The winner of my Easter Essay Contest is Dr. Joanna Seibert. Here’s what I love about this (in addition to her essay):
After following my blog for a while, Joanna decided to email me and introduce herself a couple of months ago. Turns out we have so much in common, and when she and her husband were visiting Memphis recently, they invited me to meet them for lunch at Paulette’s, just two blocks from my house here in Harbor Town. What a joy that visit was! (see photo) Thanks so much, Joanna, for getting in touch, and for sharing your Easter story.
Here’s a short bio of the author:
Dr. Joanna Seibert is a professor of radiology and pediatrics at Arkansas Children’s Hospital and the University of Arkansas Medical Sciences and has been an ordained deacon in the Episcopal Diocese of Arkansas for thirteen years. She has served as a deacon at St. Margaret’s, Trinity Cathedral Little Rock, and was assigned to St. Luke’s North Little Rock in 2011. She is the author of several books including, The Call of the Psalms, a spiritual companion for busy people and The Call of the Psalms, a spiritual companion for people in recovery, (both available from Temenos Publishing) and Healing Presence (with a preface by Keith Miller and a forward by Phyllis Tickle). She is a facilitator for the Community of Hope and Walking the Mourner’s Path and is especially involved in recovery ministries in the Episcopal Church and the diocese conference center, Camp Mitchell. Joanna and her husband have three grown children and six grandchildren and have lived in Little Rock for thirty-seven years.
And now for the winning essay:
By Joanna Seibert
I was born on Easter Sunday. My name is Joanna. My parents had intended to name me Jo Anna after my mother’s parents, Joe and Anna. Before my mother woke up from her anesthesia at my birth my father put Jo and Anna together and added in a middle name, Marie. This is a statement about my parent’s relationship, which most probably began before my birth. Marie was my father’s favorite sister who was married the day before I was born. My father missed most of the wedding celebration because of my impending arrival, so I guess I was his wedding present to his sister!
The first Easter I remember is in a picture that I keep as a sacred place on my desk. It is the Easter before my brother was born, so I must have been barely two years old. I am standing in front of our first house by the Mattaponi River at the corner of Second and Lee Streets. The screened in front porch is in the background with maybe an Easter basket on it. There is a scruffy shrub to my right side. My head barely reaches the floor of the screened in porch. The small photograph is in black and white, and the silver from the photograph over the years has transformed the clear plastic cover to a grayish yellow color, leaving parts of the picture mystically missing and other parts without as much light, giving the photograph an overall Easter film noir look. I think the woven brim hat I am wearing is white with a black ribbon around it.
My memory is that the coat I am wearing is a light pink wool with fake pockets and big buttons. The coat falls not quite evenly just above my knees. I am sure that one of my sweet grandmothers made my Easter coat. My left shoulder looks slightly higher than the right. The tips of my hands are barely seen, sheltered under the coat as my arms stand straight almost at attention by my side. I am wearing a little homemade corsage on my left lapel. I cannot make out the flower, but I think it may be a small rose. Circling my neck and overlapping the coat is a ruffled white collar with a small black bow that must be the top of my homemade dress that is otherwise in secret beneath my coat. I cannot see my feet, but my legs are looking good. My eyes are wide open and my straight blonde hair has been curled, most probably with toilet paper the night before. I have a look of serene panic on my face as if I do not know what will happen next, but I will be ready.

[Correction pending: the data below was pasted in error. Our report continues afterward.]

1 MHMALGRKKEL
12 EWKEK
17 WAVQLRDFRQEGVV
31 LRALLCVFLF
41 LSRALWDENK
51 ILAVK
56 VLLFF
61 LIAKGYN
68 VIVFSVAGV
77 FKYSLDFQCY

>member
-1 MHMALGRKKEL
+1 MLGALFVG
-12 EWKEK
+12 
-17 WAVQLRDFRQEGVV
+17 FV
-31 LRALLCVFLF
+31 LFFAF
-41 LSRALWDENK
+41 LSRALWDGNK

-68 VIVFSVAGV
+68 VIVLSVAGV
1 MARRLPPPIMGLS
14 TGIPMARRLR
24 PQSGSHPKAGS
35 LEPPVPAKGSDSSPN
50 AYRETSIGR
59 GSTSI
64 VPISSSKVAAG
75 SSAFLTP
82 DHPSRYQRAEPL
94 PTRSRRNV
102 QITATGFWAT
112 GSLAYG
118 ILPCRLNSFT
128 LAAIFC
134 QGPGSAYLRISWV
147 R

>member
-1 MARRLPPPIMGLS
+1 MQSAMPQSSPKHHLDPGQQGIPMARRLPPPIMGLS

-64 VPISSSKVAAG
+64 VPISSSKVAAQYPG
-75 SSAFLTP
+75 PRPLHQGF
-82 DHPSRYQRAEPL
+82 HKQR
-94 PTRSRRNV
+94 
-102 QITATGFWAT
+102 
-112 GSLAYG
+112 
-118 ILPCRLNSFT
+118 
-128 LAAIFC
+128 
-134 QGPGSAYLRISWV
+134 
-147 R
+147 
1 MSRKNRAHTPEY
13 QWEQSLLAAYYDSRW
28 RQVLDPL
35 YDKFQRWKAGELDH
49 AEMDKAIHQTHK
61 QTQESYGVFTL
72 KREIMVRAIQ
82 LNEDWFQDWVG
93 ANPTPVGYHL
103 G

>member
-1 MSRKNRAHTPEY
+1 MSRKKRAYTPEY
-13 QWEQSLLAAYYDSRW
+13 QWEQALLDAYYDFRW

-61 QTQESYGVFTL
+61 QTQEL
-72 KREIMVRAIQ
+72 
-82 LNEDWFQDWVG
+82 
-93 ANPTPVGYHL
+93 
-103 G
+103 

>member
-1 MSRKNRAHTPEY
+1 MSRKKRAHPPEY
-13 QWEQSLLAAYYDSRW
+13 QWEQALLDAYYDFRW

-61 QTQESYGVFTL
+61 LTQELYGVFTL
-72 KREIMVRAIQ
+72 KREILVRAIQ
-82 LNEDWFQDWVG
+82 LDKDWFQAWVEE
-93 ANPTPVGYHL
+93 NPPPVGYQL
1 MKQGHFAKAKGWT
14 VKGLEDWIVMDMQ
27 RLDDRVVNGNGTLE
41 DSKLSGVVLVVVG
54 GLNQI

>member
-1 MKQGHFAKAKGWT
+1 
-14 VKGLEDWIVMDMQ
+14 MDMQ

This picture has become my inner child. I long to meet her once again some day. For right now I keep her by my side always on my desktop right next to my Apple, trying to let her know all is well, no harm will come to her. It is Easter, a celebration of new life overcoming death. She will never ever be abandoned again. We will go shopping for her new Easter outfit. I will tell her the Easter story and remind her how much she is loved. I will bring her flowers, violets or tulips or daffodils, go to an Easter egg hunt with her, give her a noisy gong to ring at the Easter Vigil, gather more flowers for her, maybe azaleas from our backyard, to flower the cross on Easter Day, ask her if she would like to sing with the other children at the Easter Day service, secretly leave for her a little extra chocolate at the Easter Brunch, rest with her in the afternoon, play with her the next day on Easter Monday, maybe even go to a movie. She is my inner child, born on Easter Sunday. I will remind her that Easter Day next year will again be a celebration of her birthday. Her real name is Jo Anna, and she is very loved especially by those whose name she wears.
Blessed Holy Friday, everyone. I hope to see you right back here on Bright Monday.
4 thoughts on “Faith on Friday: Dim the Lights….”
Kiss that sweet child for me, somebody. Thanks, Joanna Marie.
Thank you for letting me see this precious child.
When I first read of Susan’s contest I determined there was certainly lacking in my childhood as I could not muster a clear memory of an Easter Sunday. After reading your message I decided it was not a lack of memory but a lack of talent for expressing that inner child that each of us has hidden within. Thanks for reintroducing me to myself.
She definitely has a gift with words, Martha. What a delight to meet this wonderful woman. Thanks for reading and commenting. Happy Easter!
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